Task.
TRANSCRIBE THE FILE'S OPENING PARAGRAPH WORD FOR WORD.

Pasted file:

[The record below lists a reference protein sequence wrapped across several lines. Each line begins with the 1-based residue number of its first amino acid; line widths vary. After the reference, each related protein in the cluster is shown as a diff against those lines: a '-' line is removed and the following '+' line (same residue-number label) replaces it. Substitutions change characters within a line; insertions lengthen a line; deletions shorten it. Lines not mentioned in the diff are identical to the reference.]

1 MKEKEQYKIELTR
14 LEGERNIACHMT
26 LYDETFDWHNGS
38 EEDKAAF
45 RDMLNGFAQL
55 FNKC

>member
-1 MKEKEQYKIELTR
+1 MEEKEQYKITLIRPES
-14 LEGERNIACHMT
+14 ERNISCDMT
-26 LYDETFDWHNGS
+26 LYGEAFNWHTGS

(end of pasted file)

[The record below lists a reference protein sequence wrapped across several lines. Each line begins with the 1-based residue number of its first amino acid; line widths vary. After the reference, each related protein in the cluster is shown as a diff against those lines: a '-' line is removed and the following '+' line (same residue-number label) replaces it. Substitutions change characters within a line; insertions lengthen a line; deletions shorten it. Lines not mentioned in the diff are identical to the reference.]